When Abby Storey was 28 weeks pregnant with her son, Jackson, she and her husband, Jordan, learned their baby had a rare genetic disorder that causes weak bones and is often called "brittle bone disease."
Doctors told the Storeys there was a chance Jackson would not be able to breathe at birth due to weakness within his chest wall, leaving the couple to handle the devastating prospect of losing their child.
"It was really touch and go," said Storey, who delivered Jackson via C-section on March 17, 2020. "But then he came out and they got him stable and never had to do any type of invasive respiratory support."
Jackson was, however, born with multiple broken bones due to his genetic disorder, stage 3 osteogenesis imperfecta (OI).
"He had a lot of fractures, broke his tibias and had a bunch of broken ribs," Storey recalled. "Some people count (the number of fractures an OI baby has at birth), but we really feel like there is no point. He had tons. Countless."
Storey also noticed the back of Jackson's head was flat. After spending eight weeks in the NICU, he had to spend a lot of time resting on his back while healing.
"It was hard to reposition him, even when he was not broken," said Storey, who currently takes Jackson for regular infusions of pamidronate, a drug that strengthens brittle bones. "He has a massive soft spot in the back of his head, so we always knew we'd want to try treating it with a helmet."
Eventually, Jackson's doctors suggested he begin therapy with a helmet to treat his cranial plagiocephaly, a condition that can affect any baby and occurs when an infant develops a flat spot on part of their head.
In October 2020, when Jackson was 8 months old, he began treatment with Shannon O'Shea, a prosthetist and orthotist at a Hanger Clinic location within Children's Mercy Hospital Kansas City.
O'Shea, who has studied the use of cranial helmets to treat babies with OI, created a special helmet for Jackson that separates into two sections so he can be gently placed into it before the top is attached.
Jackson, who turned 1 on March 17, has been wearing his helmet ever since, and O'Shea says it's working. Jackson's current treatment plan calls for continuing use of the helmet until he's about 15 months old.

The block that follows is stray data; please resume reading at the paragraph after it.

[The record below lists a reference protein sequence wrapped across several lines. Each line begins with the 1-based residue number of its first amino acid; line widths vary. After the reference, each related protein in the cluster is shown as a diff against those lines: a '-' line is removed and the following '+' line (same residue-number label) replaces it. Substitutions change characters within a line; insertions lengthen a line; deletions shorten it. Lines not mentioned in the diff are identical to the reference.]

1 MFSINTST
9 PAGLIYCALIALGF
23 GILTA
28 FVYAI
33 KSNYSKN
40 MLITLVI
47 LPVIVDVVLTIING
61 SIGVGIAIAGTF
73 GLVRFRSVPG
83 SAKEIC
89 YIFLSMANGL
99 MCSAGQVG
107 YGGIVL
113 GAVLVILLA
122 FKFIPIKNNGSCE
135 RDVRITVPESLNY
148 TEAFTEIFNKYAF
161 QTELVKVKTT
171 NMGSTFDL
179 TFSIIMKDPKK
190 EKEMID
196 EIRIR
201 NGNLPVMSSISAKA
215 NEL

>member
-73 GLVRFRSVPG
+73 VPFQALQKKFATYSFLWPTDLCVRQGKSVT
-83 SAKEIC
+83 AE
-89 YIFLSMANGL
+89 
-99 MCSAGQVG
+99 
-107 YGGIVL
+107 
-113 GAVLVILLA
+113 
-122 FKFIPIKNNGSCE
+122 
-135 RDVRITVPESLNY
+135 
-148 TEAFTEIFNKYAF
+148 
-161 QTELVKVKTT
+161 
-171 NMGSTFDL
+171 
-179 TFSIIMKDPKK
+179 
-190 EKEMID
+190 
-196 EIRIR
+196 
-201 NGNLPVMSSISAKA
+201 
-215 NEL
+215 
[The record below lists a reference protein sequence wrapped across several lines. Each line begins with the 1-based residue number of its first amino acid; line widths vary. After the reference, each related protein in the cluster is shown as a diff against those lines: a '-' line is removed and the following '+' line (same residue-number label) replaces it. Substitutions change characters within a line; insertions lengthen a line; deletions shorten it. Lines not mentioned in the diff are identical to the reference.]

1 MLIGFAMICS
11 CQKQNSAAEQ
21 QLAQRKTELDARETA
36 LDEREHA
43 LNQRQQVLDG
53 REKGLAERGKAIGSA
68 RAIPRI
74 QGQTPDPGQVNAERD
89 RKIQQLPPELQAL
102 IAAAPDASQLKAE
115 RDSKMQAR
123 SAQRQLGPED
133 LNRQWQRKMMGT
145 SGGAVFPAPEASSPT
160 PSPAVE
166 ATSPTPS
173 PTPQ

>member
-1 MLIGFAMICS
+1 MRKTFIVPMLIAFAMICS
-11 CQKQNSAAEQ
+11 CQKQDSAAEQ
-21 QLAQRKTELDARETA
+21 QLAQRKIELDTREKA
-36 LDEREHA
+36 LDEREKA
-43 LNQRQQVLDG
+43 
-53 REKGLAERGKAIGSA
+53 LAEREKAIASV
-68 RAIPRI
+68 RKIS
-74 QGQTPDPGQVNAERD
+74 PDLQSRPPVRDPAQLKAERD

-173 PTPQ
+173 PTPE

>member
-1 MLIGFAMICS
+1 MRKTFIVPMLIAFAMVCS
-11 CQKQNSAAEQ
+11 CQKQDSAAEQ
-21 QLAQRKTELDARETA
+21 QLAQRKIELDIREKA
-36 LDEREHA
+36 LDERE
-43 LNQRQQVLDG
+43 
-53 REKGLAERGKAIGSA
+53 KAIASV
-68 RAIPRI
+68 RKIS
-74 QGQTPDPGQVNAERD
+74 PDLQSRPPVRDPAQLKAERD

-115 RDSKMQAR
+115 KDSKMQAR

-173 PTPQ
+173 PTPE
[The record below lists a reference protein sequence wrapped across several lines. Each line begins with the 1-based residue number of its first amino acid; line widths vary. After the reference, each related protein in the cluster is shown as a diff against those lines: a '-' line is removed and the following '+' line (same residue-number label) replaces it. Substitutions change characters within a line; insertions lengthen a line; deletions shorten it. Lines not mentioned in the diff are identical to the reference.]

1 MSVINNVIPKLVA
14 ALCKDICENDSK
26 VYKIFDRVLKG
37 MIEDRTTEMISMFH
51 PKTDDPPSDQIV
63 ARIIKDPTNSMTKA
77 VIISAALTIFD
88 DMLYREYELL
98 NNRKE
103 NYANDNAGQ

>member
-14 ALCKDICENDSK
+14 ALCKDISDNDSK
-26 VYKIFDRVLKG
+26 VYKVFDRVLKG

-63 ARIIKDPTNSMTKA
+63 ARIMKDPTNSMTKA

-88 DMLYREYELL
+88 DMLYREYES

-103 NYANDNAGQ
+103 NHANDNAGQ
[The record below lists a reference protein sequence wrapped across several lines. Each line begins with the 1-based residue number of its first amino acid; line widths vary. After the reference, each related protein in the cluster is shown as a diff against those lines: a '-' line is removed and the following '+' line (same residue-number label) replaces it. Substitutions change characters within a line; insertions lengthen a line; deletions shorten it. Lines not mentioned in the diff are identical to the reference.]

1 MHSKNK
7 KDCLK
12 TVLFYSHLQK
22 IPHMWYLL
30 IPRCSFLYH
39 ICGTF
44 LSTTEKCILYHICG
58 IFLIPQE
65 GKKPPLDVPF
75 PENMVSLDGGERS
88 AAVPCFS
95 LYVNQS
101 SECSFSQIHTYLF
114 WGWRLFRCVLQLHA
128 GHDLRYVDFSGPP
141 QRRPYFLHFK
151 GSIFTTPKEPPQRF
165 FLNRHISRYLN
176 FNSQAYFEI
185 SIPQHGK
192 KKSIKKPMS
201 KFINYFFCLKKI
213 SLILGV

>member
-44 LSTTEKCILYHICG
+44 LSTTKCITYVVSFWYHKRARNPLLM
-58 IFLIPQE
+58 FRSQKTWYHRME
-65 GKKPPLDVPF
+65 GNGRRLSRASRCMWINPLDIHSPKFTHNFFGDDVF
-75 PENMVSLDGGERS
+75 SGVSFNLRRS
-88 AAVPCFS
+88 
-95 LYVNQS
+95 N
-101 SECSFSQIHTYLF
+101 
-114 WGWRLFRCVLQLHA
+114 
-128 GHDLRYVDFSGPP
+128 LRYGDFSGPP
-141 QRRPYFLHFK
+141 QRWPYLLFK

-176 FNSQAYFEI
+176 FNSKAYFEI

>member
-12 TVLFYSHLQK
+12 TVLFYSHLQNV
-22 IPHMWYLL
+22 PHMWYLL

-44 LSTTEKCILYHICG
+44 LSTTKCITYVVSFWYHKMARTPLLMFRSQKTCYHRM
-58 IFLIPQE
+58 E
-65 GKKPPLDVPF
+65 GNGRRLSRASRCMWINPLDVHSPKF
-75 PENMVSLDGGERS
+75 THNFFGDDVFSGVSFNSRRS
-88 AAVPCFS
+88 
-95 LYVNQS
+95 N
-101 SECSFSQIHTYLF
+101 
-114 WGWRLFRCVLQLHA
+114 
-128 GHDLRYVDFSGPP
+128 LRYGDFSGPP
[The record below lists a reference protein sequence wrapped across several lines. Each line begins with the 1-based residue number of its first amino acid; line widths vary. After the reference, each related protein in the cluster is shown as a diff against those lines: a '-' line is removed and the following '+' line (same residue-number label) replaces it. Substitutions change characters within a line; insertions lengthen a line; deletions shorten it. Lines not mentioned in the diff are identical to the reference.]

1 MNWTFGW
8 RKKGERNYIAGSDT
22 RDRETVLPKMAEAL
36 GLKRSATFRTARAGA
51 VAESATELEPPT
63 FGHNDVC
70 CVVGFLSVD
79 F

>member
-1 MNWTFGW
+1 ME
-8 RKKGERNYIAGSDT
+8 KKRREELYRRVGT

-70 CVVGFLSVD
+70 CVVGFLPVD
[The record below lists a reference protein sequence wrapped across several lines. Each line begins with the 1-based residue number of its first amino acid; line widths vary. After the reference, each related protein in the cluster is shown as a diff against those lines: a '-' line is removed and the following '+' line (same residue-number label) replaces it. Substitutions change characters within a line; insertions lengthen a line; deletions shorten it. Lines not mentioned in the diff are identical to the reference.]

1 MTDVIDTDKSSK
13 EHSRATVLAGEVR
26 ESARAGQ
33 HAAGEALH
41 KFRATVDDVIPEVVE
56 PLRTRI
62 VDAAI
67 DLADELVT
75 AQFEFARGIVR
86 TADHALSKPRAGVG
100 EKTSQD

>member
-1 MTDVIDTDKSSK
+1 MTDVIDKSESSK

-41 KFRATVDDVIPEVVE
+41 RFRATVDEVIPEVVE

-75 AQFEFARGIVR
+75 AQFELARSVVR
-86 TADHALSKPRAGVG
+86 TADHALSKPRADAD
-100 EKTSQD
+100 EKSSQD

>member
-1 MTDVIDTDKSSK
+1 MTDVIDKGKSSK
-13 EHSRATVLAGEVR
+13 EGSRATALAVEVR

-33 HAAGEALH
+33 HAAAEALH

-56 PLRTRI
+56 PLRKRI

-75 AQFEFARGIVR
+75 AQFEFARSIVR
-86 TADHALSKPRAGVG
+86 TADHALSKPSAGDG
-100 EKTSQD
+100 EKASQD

"We want to make sure that any correction we do achieve with the cranial remolding treatment, we maintain as long as possible because with OI, that bony structure is so incredibly sensitive to force and pressure," O'Shea explained. "If we are still lying in a back sleeping position constantly, there is potential opportunity of regression, but around the 15 to 18 month age range, the chance of regression goes down."
Storey said she often gets questions about her son's helmet and why he needs to wear it.
"They ask if we do it for protection and the protection part of it is nice," she said, "but that’s not why we have it."
"It's not necessarily an awareness account, but I'm just sharing him in his helmet and sharing us doing normal things," said the mom of two. "Sometimes I think that’s better than oversharing the nitty-gritty detail stuff."
According to a 2013 study by the American Academy of Pediatrics, nearly half of all babies have some form of cranial plagiocephaly. March 20 is National Plagiocephaly and Torticollis Awareness Day, and Storey hopes sharing Jackson's helmet success story will help educate parents whose babies may need the same treatment.
So what advice does Storey have for parents who are considering a helmet for their baby?
"Just take it day by day," she said. "I have really enjoyed using it, and it has helped him immensely. And, view it as a positive thing because it is a positive thing."
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